Today I was going to see the Tour de France, but I did not want to go straight back up to Luz-St. Sauveur. After all I wanted to do some cycling. I had asked an italian and an argentinian (both of which lived in Spain that I had bounced into at a shop yesterday evening at Argelès-Gazost) when they would think that one had to be in Luz-St. Sauveur to have a chance of being able to bicycle up to the finish at Luz-Ardiden (the end station for the Tour’s visit to the pyrenées this year). They thought it was around 13:00 and they were probably right there. Anyway, I knew I would be able to see the Tour even if I could not get to the finish at Luz-Ardiden (I could always see them down in Luz-St. Sauveur).
When I started out in the morning (around 9) I went in the opposite direction and met hundreds of cyclists going up to Luz-Ardiden (talking about going ones own way … ). I stopped and bought some bread and some breakfast and then I went straight west out of the city until I almost reached a place called Lestelle-Bétharram. I here turned into a really extremely small road over to the road leading up to Col du Soulor – this little road was so small that there were even grass growing in the middle and then I went off on a wrong road up to a quarry (now I know the french word carriere) and had to go back again. The road up to Col du Soulor was really badly surfaced, but the road was very lovely for the wonderful nature around. The road split up into two roads at a few places with each one one-directional. When the real climb began, the mountains ahead looked very spectacular. I met only a few cyclists here and they apparently had no plans to see the Tour de France this day.
I nearly had to stop on this climb once when the road was filled with sheep, but there were already a woman out of her car moving them away and I could pass on. I met two americans at the top who just arrived on their mountainbikes from Argelès-Gazost and they had a photo of me. It was damned hot this day!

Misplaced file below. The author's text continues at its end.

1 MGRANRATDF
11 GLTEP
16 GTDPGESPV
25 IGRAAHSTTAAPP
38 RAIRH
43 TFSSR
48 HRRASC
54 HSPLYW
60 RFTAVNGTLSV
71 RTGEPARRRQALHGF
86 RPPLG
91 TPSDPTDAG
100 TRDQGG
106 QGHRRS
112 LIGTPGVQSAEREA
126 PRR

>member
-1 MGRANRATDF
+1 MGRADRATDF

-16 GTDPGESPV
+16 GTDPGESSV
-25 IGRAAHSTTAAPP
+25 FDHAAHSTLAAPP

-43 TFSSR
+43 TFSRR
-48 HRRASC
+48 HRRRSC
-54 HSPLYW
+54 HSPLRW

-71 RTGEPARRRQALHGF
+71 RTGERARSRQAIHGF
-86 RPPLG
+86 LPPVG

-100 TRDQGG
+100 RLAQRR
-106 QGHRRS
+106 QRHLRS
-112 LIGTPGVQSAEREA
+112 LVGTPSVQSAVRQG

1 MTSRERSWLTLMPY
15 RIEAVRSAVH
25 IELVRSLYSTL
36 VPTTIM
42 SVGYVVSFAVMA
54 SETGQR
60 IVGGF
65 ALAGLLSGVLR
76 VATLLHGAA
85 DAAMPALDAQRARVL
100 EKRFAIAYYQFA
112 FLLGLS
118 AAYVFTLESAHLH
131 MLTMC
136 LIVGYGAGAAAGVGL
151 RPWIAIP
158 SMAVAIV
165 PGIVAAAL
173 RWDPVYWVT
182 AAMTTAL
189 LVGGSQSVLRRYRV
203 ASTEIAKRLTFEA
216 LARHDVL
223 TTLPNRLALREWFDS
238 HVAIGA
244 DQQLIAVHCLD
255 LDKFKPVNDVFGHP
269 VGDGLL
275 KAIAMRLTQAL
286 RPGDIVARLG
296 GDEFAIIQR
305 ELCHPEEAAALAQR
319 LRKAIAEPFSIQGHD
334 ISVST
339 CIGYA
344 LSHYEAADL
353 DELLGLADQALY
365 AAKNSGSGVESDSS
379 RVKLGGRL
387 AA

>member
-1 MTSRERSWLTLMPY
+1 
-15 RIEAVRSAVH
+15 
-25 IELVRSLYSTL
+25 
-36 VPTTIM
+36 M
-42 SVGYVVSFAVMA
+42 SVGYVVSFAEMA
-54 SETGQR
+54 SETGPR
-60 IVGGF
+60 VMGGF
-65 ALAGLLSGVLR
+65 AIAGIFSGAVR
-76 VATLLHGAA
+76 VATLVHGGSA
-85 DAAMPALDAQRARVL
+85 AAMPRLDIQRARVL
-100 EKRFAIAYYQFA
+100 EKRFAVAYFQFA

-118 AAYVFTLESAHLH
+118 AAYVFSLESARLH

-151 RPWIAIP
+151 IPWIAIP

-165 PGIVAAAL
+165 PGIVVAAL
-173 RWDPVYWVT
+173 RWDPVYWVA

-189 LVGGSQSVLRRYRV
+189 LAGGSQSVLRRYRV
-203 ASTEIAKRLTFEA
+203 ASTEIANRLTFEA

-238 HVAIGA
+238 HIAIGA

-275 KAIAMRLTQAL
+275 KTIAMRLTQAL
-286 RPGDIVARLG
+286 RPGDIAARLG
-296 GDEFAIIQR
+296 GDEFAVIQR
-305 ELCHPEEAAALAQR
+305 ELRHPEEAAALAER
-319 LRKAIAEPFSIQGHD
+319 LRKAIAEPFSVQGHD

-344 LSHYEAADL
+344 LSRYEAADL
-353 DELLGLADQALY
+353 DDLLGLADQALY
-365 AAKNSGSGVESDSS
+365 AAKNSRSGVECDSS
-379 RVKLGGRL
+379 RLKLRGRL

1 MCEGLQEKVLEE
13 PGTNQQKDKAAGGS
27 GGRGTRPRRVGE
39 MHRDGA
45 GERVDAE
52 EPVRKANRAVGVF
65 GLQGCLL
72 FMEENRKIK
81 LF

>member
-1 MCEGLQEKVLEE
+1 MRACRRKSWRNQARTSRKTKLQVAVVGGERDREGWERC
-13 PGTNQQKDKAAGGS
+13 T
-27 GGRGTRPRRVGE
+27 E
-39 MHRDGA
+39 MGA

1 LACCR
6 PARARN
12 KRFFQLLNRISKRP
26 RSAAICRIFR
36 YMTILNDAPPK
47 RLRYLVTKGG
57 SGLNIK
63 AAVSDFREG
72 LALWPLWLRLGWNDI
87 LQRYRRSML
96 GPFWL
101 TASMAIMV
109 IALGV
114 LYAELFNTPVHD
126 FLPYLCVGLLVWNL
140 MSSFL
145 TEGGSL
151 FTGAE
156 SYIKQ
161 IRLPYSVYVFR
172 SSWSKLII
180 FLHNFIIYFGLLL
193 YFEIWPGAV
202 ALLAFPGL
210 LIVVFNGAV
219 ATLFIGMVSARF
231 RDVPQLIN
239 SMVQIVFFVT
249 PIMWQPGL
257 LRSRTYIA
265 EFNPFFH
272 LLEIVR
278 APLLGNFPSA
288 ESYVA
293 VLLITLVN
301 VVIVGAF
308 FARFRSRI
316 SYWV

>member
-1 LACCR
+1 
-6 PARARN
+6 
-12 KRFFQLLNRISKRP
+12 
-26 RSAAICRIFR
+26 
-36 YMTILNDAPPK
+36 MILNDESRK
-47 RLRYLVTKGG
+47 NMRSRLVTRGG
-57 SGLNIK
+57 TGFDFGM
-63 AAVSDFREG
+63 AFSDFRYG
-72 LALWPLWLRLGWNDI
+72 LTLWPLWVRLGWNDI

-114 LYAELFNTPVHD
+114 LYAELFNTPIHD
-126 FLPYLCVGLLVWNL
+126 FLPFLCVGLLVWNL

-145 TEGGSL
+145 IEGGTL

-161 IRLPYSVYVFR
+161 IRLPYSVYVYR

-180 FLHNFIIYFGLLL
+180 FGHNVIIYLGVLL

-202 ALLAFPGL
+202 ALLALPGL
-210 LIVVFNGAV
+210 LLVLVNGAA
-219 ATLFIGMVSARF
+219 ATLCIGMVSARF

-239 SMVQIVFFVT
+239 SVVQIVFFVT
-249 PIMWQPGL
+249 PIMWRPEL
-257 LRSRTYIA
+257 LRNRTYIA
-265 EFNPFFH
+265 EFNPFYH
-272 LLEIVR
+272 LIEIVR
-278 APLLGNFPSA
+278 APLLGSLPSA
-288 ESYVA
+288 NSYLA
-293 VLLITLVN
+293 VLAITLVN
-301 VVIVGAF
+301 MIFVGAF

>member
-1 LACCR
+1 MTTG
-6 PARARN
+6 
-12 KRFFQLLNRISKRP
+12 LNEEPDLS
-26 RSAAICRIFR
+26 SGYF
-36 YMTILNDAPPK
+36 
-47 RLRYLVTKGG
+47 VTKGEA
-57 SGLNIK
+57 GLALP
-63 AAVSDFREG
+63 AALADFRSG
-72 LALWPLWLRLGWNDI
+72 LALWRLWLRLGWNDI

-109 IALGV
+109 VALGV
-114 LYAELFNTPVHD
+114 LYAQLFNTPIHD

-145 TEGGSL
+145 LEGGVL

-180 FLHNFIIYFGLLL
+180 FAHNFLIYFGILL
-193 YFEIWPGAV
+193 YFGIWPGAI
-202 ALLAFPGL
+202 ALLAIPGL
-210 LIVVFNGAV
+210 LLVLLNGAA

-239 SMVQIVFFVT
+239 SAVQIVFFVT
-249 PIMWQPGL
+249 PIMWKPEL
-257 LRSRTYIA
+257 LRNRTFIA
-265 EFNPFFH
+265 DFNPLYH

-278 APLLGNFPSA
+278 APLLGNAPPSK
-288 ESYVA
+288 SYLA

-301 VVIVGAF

A very nice road down from Col du Soulor to Argelès-Gazost. Now I was heading to see the Tour de France at last. I was hopelessly late. I had not been up at Col du Soulor before 13 o’clock and now there were almost no one cycling up to Luz-St. Sauveur any longer. After a while I met occasional cyclists coming down from Luz-St. Sauveur shaking their heads as if to say that it was no use trying to get up to Luz-Ardiden any longer. Well, I had no other plans for the day, so I thought I should go as far as I could and try to see the Tour cyclists somewhere. Up at Luz-St. Sauveur it was so crowded it was just enough space on the road left to cycle on (with all the parked cars – it seemed like there were no end to all the cars that went there and all vehicles involved in the arrangement). Well in Luz-St. Sauveur I thought I should stay there – it did not seem to be possible to get any further and there were policemen telling you not bicycle (strange why they should be so tough on bicyclists, one would have thought the event was somehow for cyclists after all). I walked and bicycled down the road that was leading up to Luz-Ardiden when I after some time reached the beginning of the climb which was totally closed off by police to cyclists. One had to park ones bicycle there in order to be let up the road (and many were walking there (from their cars I suppose)). However, I was not happy with this and decided to see if I could climb up with my bicycle behind a house. It was really steep, but I got up and someone stopped by the roadside and helped me up also. I saw some other people below following my initiative! Then I started to bicycle again and got by a large Dutch group of people who were very caught up with things and ran and pushed me up a hundred meters :-).